20 Amazing Bodies of Softball Stars
In the dynamic world of softball, stars shine not only for their athletic prowess but also through their resilience, positivity, and ability to inspire others. From Monica Abbott's steadfast commitment to self-care to Keilani Ricketts' emphasis on positivity and Megan Wiggins' aspiration to foster greater opportunities for younger athletes, the personal philosophies and practices of these softball luminaries embody inspiration at every turn. Each story, be it Valerie Arioto's reflection on the journey towards achieving goals or Amanda Chidester cherishing her grandmother's advice, offers a unique lens through which to view the landscape of professional softball today. Join us as we delve into the rich tapestry of experiences, insights, and advice from 20 outstanding softball stars, exploring their journeys on and off the field, their self-care routines, dietary choices, and the role models that buoy them.
Monica Abbott shared her hair and skincare secrets in an interview with Women Fitness. "Moisturise!! Oh my gosh. Moisturise! Extreme weather, sun, and sweat do a number on your skin and hair. I believe in Sunscreen and exfoliating are key, and then a sheet face mask at least once a week. For hair— use hats. Also, once a week I use Castor Oil or Coconut oil on it to keep the strands hydrated, and only use hot tools if I have an event."
Keilani Ricketts wants to use her platform to spread positivity. She talked about her team, This Is Us' positive messages to OU Daily. "To have a voice is crucial for us, and being able to stand up for our sport is very crucial for us. Being able to try to get our sport in the right direction is very important for us."
Megan Wiggins wants to inspire other athletes. "I want to be able to use my platform and my experience to help provide more opportunity to younger athletes in high school, travel ball and college," she said to SoftballAmerica.com. "I want to help educate and inspire those around me to play this sport for as long as you want and show them that you do not have to stop playing after college or in your twenties. (I want to) show them that you can be successful at the highest level and make a living like I have.
Valerie Arioto shared her secrets for staying motivated and preparing for games with Clean Eating Magazine. "Planning out your goals and dreams is often the first step to creating a vision in order to align the action that will get you there," she says. "But what we often forget to consider is how we want to feel during this time. We spend a lot of time on the journey to achieving our goals, so something I do often is check in to make sure how I am feeling aligns with how I said I wanted to feel along the way."
Amanda Chidester talked about the best advice she's ever received in an interview with Wilson.com. "Something that's been close to my heart these past few years is something my grandma said all the time when we were growing up. She would always say to 'put it in God's hands.' I've always liked that. Especially with all the ups and downs these last few years. I just try to put it in God's hands, trust it and go from there."
Delaney Spaulding shared her secrets for hitting with Dick's Sporting Goods. She says that having a routine helps her. "Personally, I like to wipe out the dirt and then I get focused stepping out," she explains. "As I step into the box I stare at the pitcher, half-swing and make sure that I'm always staring at the pitcher, so that she knows I'm ready and I'm locked in and I'm waiting for her."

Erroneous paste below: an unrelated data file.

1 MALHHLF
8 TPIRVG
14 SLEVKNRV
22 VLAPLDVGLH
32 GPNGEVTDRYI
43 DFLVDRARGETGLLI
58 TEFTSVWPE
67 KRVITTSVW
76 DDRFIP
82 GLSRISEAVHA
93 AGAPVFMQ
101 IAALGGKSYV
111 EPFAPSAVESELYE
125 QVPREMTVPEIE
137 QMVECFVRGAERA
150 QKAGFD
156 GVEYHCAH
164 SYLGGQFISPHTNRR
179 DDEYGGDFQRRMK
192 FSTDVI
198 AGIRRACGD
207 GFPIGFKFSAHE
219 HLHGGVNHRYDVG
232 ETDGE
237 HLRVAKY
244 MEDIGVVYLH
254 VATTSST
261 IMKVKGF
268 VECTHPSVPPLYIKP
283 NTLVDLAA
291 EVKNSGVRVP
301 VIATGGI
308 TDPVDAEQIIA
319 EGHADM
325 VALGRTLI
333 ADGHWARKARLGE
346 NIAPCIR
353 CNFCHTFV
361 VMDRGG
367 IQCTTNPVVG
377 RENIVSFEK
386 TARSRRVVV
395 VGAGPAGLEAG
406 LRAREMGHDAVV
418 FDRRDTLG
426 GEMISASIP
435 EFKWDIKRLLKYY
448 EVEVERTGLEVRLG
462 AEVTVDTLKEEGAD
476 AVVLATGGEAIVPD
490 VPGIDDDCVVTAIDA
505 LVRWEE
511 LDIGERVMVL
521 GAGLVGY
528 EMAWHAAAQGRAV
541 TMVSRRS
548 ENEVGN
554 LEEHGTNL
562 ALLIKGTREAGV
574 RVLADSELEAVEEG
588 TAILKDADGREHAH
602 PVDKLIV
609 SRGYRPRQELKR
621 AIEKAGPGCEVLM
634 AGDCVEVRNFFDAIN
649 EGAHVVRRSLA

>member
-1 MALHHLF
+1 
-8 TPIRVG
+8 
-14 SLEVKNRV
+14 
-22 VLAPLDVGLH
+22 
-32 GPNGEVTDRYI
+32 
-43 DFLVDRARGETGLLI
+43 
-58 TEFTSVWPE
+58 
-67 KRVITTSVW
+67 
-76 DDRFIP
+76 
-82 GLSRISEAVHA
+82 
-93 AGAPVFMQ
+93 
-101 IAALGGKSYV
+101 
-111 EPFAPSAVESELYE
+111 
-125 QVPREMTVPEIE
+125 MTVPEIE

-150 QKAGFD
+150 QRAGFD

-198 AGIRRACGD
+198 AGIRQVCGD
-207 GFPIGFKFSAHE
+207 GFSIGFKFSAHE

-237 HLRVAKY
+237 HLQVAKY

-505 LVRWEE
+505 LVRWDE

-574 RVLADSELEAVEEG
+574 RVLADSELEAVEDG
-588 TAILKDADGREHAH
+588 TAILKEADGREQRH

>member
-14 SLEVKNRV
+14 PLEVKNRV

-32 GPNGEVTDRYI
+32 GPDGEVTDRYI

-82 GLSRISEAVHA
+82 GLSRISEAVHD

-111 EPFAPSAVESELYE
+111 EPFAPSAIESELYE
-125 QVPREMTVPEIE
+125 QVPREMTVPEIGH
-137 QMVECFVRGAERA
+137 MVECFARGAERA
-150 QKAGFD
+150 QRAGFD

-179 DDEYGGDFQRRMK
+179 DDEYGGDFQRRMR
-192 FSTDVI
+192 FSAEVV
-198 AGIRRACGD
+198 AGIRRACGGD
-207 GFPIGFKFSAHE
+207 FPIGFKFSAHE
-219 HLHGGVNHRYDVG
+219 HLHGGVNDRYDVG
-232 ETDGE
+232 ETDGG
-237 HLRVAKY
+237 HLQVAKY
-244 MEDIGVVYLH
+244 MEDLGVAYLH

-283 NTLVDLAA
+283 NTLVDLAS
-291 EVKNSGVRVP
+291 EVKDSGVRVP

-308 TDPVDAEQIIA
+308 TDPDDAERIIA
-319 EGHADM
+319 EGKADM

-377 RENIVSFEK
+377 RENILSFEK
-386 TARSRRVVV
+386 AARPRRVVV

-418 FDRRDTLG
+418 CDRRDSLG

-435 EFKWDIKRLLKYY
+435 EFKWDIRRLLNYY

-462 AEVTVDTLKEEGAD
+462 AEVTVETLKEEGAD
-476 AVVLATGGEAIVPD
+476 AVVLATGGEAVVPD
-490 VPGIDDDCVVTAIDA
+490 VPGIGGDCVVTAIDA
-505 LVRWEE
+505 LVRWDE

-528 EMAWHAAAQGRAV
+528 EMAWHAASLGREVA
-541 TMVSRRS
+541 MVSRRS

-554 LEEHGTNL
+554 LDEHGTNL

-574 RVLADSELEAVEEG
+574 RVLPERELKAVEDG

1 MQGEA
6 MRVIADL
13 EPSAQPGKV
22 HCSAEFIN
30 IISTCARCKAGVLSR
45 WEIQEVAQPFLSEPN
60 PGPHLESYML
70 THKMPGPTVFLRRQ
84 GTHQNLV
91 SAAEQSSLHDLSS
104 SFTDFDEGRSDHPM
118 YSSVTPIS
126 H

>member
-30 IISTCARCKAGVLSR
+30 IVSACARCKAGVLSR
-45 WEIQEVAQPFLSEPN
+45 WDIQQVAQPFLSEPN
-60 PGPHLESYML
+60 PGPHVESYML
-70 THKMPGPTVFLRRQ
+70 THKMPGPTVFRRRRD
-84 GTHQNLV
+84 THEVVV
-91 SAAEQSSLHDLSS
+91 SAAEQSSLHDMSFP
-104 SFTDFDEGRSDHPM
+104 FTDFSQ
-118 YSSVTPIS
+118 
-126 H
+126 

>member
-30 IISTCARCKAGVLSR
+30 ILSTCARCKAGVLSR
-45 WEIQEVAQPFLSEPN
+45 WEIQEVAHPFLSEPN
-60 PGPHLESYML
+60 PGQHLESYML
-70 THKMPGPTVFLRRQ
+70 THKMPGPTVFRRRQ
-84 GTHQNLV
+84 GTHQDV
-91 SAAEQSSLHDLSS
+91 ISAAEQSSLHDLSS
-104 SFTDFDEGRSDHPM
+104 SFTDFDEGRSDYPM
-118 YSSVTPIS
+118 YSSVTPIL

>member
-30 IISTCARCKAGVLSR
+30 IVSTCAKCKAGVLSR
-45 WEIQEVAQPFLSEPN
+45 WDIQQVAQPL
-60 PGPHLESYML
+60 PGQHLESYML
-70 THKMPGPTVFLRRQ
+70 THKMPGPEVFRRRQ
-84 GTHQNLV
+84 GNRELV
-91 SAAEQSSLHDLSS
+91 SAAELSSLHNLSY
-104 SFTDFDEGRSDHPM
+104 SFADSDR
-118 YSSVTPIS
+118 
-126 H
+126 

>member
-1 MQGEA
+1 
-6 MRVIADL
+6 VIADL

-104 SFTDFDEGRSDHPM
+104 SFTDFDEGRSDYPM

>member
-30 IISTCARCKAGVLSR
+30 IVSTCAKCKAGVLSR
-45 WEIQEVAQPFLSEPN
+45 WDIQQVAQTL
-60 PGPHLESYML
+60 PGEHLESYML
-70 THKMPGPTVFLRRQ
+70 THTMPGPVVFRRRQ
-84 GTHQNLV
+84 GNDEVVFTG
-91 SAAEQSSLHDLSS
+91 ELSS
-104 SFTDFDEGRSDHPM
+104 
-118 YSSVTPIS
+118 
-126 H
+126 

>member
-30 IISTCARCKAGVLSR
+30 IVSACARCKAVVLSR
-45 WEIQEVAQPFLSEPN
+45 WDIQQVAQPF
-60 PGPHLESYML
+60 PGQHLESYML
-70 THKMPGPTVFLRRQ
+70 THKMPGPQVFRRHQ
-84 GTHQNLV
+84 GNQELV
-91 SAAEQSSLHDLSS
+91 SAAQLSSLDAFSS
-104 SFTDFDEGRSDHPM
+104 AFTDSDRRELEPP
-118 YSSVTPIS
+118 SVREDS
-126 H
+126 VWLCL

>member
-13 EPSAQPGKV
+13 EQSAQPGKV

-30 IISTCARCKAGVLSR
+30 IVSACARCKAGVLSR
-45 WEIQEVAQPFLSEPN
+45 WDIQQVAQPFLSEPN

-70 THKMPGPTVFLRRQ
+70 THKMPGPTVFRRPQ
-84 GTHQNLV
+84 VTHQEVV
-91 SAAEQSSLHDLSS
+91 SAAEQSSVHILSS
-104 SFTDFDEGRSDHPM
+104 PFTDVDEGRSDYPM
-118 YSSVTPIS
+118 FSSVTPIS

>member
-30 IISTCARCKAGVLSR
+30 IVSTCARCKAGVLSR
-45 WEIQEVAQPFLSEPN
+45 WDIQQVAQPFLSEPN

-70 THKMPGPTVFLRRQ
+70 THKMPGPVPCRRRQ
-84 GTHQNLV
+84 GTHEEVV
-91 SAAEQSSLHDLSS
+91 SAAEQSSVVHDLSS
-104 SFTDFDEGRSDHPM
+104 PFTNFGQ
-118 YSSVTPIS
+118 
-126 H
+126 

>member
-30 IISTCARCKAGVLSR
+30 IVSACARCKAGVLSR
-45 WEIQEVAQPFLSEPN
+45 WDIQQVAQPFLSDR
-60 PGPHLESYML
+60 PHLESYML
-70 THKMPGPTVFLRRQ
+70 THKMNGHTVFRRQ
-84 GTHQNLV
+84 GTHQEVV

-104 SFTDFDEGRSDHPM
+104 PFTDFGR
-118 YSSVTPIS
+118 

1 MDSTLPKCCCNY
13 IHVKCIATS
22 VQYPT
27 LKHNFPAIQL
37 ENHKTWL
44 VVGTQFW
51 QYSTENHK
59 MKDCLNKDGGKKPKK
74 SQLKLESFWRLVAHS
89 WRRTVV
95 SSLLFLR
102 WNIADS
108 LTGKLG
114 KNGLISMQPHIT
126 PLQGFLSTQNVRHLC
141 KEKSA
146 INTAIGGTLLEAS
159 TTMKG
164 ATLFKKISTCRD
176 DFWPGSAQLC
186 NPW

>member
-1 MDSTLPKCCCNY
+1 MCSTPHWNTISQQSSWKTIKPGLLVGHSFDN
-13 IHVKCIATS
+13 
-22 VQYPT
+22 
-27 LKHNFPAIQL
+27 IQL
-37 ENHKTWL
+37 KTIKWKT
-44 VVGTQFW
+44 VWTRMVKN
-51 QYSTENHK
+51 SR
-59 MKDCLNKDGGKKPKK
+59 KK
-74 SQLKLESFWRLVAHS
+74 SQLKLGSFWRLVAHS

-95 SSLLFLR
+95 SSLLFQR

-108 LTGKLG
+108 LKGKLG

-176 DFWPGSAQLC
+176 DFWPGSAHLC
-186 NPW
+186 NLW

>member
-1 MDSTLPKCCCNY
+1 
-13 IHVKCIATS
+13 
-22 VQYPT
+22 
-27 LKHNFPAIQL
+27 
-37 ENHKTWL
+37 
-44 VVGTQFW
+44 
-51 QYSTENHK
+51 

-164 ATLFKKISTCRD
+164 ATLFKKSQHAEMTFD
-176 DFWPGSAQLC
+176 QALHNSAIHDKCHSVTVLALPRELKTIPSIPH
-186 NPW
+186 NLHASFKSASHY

Kelly Kretschman played college softball at Alabama, and talked about the experience with Rolltide.com. "Looking back on it, I love the fact that I was able to help build the program to what it has become now," Kretschman said. "I would have much rather done that than play at a place like UCLA or Arizona. I have a lot of friends that went to those schools at that time and they were just continuing success that had already been established. I can say that I started something that has now been successful for a long time."
In an interview with the Orlando Sentinel, Aleshia Ocasio talked about the impact that televising softball games will have. "Our young athletes need to be able to see softball players at a higher level on TV," Ocasio said. "That's the only way they can aspire to be us, aspire to be in our shoes, see us as role models that they can look up to and know they can work hard and be strong and be leaders. All that ties directly into visibility."
In addition to playing softball, Haylie McCleney has a wellness blog. In this post, she talked about how she manages to eat healthy. "Spend the majority of your time in the produce section and the meat counter at the grocery store. Avoid anything processed as all of that junk that is artificial just makes you bloated, inflamed, and sad. It fills you up momentarily and leaves you craving something else later on. Sugar addiction is real. Eat your vegetables, your protein, and some fruit on occasion. If you stay out on the actual aisles at the grocery store, you'd be surprised at how much better you feel."
In this post for MLB.com, softball players shared their tips for staying healthy and playing the sport. Kelsey Stewart says that she wants to learn about all positions in softball. "For as long as I could remember, I was an infielder. I wasn't just an infielder though; I was a middle infielder. I have always been that player who just loves the game. I want all the information I can get in order to be great. I knew in order for me to be as great as I could be, everyone else on the field had to do their jobs. Playing the middle infield, you're connected to everyone on the field, so that is how I started to learn other positions. I have always been a player who is intrigued by other positions."
In the MLB.com post, Janie Reed talked about what you need to do to be a good outfielder. "Mechanics are imperative in the outfield. Everything related to throwing will be exposed in the outfield. If your body isn't in alignment, your spin will reveal faulty accuracy, your arm will most likely suffer from injury, and/or your throw will lack velocity. In the same breath, if we don't field the ball cleanly, we have no play. Glove work is not just for infielders. Picking hops and understanding the position of the glove on various fly balls should be crystal clear."